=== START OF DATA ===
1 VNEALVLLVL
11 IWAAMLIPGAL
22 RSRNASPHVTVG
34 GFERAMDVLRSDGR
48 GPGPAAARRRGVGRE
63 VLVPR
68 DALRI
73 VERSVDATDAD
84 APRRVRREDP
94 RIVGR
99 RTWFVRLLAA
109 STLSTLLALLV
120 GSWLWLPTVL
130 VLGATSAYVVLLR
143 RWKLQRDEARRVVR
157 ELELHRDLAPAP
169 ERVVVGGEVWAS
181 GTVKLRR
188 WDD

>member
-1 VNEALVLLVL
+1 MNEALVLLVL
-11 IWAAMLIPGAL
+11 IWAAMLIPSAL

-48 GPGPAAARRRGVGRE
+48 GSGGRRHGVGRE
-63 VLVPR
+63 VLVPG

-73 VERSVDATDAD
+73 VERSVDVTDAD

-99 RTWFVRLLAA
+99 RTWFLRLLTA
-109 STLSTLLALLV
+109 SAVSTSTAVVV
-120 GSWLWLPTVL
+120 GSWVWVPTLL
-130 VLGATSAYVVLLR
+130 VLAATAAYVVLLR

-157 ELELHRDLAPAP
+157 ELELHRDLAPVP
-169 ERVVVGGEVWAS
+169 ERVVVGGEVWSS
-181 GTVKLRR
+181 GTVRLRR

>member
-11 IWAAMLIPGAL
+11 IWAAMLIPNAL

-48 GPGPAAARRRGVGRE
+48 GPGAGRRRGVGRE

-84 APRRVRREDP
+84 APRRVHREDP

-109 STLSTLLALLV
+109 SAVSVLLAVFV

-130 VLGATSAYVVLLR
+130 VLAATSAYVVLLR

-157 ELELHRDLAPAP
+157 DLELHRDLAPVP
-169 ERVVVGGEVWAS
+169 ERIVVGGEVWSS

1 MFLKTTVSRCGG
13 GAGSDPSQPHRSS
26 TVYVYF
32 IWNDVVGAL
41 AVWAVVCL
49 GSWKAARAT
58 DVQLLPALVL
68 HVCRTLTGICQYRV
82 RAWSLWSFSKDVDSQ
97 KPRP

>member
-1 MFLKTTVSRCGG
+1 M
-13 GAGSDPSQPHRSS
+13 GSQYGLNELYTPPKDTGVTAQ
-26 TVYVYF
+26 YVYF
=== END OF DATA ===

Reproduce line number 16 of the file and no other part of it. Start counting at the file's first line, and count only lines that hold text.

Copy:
157 ELELHRDLAPAP